Water hyacinths are one of the easiest to care for aquatic plants. They thrive in any body of fresh water and are hardy to 4.5 degrees C/40 degrees F. In fact they are so indestructible they are classified as noxious weeds in many southern states, and it is illegal to import them to or export them from these states. Water hyacinths reproduce rapidly from both stolons and seeds. One water hyacinth plant can quickly become several hundred plants. Check with your local extension office to see if water hyacinths are legal in your state.
Caring for Water Hyacinths
Water hyacinths are a "low profile" aquatic plant. The plants float on top of the water and the leaves and flowers are only 12 to 18 inches tall. The air filled stems act as flotation devices for the hollow leaves (the leaves actually look like puffy green pillows) and the lavender-to-light-blue flowers. Before you add new water hyacinth plants to your pond, remove all dead or broken leaves and cut the roots back to 2 inches long. Doing this will stimulate new growth. Water hyacinth roots do not need to be in contact with the pond bottom for the plant to flourish. They float in the water below the plant and provide shelter for small fish and fish and insect eggs. In shallow water, hyacinths may take root in the soil at the bottom. They actually reproduce faster and grow larger when this happens. Older roots are black with hairy filaments, and younger roots are thin and white. When cutting back roots, cut back the older roots first.
Water Hyacinths in Your Pond
Water hyacinths form dense mats on the top of ponds, providing shelter and food for fish and insects. Allow your water hyacinths to spread until they cover approximately one-third of the surface of the pond. This coverage provides optimum habitat for your fish and enough plants to keep the water clear of fish waste and algae. Too many water hyacinths in your pond will result in the death of other desirable pond plants as they will not be able to compete with the hyacinths. If your pond becomes overrun with water hyacinths, use a pond skimmer to remove excess plants. Spread the discarded plants in a sunny spot and allow them to dry out. Compost the now dried plants. Doing this ensures that discarded plants will not be accidentally carried into native waterways. Always remove dead plants promptly as decomposing water hyacinths become slimy and can make a mess of your pond and your pond filters. Water hyacinths form clumps with daughter plants being produced on the ends of runners or stolons. If hyacinth clumps become too large, separate the daughter plants from the mother plants by cutting the runners between plants. It doesn't matter where you make the cuts on the runners as long as the new plants have roots. Water hyacinths improve water clarity and quality in one growing season by limiting algae growth and removing excess organic matter in the water including fish waste, nitrogen and heavy metals. Do not use algae killers or chemicals that remove heavy metals from pond water as these will kill the plants. Add the hyacinths as usual, and the algae will start to die as they are deprived of sunlight and nutrients. If your pond is overgrown with algae, use an appropriate algae killer, wait at least four weeks and then add water hyacinths. If your water hyacinth leaves start to yellow in mid summer, use a fish-safe fertiliser at half strength every other week until you see new growth and yellowing leaves begin turning green.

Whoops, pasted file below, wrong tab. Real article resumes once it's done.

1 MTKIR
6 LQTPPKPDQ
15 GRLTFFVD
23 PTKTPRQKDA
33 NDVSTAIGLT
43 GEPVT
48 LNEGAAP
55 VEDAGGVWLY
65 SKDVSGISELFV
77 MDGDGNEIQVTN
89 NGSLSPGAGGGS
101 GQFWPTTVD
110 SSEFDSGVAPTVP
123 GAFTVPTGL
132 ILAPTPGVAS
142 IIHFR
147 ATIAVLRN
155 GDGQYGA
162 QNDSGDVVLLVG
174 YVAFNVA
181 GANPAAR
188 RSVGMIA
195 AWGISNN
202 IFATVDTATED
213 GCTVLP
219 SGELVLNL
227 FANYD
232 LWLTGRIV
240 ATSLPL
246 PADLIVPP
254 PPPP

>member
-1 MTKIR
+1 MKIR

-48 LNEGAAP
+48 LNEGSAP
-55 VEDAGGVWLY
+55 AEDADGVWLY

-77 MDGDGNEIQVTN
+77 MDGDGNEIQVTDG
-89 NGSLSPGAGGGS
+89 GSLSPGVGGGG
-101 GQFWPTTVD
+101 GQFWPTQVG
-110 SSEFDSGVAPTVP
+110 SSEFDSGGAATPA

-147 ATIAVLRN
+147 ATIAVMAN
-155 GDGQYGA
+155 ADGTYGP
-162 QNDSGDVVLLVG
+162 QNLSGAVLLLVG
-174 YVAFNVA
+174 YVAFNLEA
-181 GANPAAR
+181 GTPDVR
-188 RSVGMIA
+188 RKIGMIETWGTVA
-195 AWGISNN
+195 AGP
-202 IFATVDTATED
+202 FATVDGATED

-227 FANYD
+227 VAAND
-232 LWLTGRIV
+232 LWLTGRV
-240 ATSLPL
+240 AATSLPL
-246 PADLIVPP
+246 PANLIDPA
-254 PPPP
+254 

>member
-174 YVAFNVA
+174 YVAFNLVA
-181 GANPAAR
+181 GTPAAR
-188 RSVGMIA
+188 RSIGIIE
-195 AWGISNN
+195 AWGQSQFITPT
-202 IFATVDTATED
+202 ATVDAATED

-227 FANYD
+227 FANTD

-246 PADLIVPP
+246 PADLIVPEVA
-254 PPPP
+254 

Water hyacinths will not survive the winter in areas where temperatures routinely fall below zero. You can, however, overwinter water hyacinths in aquariums. You can add a few plants to an existing freshwater aquarium or set up an aquarium specifically for the water hyacinths. Any size aquarium works as long as it holds at least 6 inches of water, but it's best to keep water levels between 6 and 18 inches. Add several inches of soil from your pond to the bottom of the aquarium and use a tank topper with a florescent light. Water hyacinths should receive a minimum of six hours of light a day, although 12 to 14 hours are best. In the spring, after all danger of frost has passed, simply place the plants back in your pond.